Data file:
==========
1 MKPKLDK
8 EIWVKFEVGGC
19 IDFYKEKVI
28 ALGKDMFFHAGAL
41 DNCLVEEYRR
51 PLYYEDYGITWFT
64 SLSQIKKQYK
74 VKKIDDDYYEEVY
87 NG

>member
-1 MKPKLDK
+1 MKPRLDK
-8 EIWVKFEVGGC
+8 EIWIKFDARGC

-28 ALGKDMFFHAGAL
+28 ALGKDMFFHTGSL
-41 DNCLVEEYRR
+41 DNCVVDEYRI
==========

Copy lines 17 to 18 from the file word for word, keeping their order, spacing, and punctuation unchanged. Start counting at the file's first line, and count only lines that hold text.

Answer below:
-41 DNCLVEEYRR
+41 DNCVVDEYRI